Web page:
Aims/objectives: To explore the variation of the predicted HbA1c in the Free Style Libre (FSL) flash glucose monitoring from the simultaneous measured laboratory HbA1c (IFCC) value.
Methods: We included all patients (n=114) with adequate data on FSL download who also had HbA1c estimation in the biochemistry laboratory as a part of follow-up review after FSL initiation for glycaemia management in diabetes. The date of measured HbA1c estimation was used in the FSL download to obtain a predicted HbA1c (2 months data download). The difference between the measured HbA1c and predicted HbA1c was calculated to obtain the variation between the two.
Results: The measured HbA1c prior to and post FSL initiation were 68.2±15.1 and 59.9±1.2 mmol/mol respectively, i.e the HbA1c improved by mean 8.3 mmol/mol (std. error 0.99) (P<0.001, paired sample t-test). The mean time duration between the pre and follow-up HbA1c estimations was 5.3±1.9 months. The predicted HbA1c on FSL download at follow-up was 61.8±10.1 mmol/mol. The correlation between the mean blood glucose on FSL and predicted HbA1c was significant (r=0.999) which would be expected as the predicted HbA1c was calculated from mean glucose in FSL. There was a significant correlation between measured HbA1c and predicted HbA1c was (r=0.86, P<0.001) The difference between the measured and predicted HbA1c was minus 2.3±7.2 mmol/mol with a wide range (minus 35 to +12 mmol/mol) with the difference being clinical significant (>10 mmol/mol difference) in 18.4% of the cohort.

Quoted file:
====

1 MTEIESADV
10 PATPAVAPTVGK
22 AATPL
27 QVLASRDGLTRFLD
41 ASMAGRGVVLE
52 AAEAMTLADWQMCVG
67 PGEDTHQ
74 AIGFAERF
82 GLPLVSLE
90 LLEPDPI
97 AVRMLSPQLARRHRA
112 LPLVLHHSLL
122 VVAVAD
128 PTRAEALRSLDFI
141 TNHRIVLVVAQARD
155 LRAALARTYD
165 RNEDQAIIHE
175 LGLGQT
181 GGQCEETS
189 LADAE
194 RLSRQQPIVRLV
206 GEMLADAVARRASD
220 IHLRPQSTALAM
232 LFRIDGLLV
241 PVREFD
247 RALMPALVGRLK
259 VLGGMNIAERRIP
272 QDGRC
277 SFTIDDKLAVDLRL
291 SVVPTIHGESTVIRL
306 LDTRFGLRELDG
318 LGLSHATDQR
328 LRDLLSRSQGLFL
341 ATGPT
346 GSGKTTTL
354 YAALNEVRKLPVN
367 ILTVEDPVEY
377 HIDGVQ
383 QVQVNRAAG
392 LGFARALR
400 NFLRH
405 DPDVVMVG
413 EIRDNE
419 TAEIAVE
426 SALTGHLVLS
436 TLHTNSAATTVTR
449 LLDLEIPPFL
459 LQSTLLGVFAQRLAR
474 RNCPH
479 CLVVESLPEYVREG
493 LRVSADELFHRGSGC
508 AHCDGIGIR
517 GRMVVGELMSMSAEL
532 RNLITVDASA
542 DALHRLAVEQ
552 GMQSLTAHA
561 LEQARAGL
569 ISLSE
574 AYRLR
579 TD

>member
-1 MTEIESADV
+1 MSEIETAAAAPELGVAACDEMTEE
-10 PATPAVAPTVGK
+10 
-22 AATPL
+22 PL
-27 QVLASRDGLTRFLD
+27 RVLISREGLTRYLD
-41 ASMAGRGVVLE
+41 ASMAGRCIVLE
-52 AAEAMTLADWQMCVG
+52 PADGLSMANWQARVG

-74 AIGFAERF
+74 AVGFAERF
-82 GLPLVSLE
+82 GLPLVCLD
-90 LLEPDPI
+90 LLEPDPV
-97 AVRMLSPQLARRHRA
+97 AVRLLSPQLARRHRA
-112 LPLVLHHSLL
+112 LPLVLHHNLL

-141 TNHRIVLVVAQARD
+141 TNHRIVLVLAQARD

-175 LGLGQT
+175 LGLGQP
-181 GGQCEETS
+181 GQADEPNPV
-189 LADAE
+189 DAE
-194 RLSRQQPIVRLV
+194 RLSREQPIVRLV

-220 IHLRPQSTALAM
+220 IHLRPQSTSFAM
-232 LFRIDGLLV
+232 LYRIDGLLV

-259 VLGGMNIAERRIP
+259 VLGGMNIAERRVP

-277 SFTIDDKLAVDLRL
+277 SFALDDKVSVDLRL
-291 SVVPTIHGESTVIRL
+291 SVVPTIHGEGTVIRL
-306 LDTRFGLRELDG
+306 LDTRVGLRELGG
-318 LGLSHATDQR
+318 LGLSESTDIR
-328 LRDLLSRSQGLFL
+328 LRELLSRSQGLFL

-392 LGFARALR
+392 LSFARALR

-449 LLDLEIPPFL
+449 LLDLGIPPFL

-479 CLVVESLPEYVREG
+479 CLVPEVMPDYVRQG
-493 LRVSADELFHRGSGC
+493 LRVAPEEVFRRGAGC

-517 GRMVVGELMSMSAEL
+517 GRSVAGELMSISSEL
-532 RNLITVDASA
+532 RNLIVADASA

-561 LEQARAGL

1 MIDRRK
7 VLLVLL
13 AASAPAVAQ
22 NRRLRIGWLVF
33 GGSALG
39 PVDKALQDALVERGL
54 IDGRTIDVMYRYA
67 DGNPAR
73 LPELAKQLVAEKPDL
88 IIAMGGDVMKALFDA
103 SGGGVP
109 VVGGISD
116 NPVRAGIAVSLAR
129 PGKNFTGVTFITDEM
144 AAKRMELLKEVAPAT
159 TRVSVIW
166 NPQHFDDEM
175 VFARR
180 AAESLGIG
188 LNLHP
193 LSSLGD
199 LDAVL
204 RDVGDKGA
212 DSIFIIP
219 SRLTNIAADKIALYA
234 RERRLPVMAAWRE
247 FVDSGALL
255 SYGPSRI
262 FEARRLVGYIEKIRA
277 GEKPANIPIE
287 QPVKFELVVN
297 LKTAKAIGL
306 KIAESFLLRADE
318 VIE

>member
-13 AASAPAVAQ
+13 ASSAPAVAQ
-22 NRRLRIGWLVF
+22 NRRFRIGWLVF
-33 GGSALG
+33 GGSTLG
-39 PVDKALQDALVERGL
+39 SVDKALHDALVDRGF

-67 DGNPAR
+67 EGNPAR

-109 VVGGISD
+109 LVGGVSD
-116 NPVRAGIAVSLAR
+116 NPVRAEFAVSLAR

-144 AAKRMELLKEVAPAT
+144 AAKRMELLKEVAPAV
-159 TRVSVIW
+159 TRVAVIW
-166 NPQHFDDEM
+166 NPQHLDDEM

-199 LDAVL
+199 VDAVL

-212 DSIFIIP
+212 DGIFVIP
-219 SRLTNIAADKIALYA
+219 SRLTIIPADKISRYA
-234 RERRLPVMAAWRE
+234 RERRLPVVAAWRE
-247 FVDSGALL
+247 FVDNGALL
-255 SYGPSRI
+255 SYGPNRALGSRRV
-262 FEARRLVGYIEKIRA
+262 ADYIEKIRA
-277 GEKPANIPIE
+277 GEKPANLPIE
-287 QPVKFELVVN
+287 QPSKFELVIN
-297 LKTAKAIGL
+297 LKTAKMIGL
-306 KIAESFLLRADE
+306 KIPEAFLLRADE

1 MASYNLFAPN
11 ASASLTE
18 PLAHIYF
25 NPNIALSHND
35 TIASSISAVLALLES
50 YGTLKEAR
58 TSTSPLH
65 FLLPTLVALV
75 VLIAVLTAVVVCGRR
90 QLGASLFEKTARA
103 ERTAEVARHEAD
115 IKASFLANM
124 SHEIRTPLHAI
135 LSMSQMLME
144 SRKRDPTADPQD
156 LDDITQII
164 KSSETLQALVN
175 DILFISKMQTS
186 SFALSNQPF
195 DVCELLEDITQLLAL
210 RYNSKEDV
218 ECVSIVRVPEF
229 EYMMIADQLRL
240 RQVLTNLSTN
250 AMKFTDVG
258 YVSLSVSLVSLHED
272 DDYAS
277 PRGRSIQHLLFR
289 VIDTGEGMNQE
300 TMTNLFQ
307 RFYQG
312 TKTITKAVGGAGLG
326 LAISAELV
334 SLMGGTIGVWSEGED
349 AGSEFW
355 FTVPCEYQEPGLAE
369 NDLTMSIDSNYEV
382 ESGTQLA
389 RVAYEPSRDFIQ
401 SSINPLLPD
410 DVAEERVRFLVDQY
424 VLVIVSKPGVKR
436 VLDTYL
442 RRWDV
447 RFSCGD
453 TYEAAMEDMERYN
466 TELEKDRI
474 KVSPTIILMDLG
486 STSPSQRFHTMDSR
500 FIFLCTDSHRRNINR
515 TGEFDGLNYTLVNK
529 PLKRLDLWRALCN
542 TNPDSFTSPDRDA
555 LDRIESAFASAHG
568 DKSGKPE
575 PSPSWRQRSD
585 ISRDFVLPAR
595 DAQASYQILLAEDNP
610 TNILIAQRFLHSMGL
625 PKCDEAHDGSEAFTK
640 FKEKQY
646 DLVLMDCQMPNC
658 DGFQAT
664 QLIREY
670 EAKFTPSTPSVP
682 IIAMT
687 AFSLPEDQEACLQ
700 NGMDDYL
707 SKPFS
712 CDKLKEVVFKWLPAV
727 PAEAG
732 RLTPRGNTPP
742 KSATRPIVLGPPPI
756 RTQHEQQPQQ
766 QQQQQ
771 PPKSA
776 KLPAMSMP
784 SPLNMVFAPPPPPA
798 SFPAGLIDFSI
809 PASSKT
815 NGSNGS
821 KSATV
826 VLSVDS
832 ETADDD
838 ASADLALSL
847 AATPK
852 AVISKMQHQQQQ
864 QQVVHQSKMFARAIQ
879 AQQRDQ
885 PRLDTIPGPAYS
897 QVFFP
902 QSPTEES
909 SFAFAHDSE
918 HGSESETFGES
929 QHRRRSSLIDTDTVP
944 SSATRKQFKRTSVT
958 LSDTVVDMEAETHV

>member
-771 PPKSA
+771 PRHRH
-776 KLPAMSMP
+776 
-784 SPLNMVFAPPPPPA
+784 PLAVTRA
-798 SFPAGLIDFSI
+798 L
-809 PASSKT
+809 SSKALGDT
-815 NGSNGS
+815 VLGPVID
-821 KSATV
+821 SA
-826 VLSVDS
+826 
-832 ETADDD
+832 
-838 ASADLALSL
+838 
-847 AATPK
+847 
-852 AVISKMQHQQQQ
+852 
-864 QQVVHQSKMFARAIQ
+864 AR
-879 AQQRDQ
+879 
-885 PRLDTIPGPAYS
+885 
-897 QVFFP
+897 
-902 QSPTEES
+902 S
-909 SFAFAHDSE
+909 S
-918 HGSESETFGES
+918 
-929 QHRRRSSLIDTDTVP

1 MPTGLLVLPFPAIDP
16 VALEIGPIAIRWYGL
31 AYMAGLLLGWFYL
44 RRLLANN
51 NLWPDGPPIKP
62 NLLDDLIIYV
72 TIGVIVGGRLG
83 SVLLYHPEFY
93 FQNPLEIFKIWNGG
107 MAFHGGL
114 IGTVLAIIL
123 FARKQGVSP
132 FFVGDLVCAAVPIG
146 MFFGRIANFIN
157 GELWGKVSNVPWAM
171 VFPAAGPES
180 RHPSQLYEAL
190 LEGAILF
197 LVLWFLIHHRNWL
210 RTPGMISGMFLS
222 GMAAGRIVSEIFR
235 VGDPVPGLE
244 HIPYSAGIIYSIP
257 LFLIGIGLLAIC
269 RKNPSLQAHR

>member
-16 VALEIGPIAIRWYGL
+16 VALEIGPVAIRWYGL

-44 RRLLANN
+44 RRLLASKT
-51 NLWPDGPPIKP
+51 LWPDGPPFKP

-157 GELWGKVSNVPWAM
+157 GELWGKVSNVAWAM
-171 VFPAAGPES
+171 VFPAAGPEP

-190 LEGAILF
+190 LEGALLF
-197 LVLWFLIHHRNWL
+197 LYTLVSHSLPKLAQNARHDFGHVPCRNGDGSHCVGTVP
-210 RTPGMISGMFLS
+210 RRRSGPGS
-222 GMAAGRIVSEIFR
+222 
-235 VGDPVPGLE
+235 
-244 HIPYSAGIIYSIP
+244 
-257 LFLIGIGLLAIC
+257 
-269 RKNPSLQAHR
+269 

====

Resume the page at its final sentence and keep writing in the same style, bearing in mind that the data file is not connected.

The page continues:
Conclusions: This study confirms the variation of the measured HbA1c from that predicted from FSL flash glucose download data could be clinically significant in about a fifth of individuals. Variety of factors could contribute to such variation and may have clinical implications while managing individuals with diabetes.
J. Muthabathula: None. L. Grixti: None. T. Fletcher-Salt: None. A.U. Nayak: None.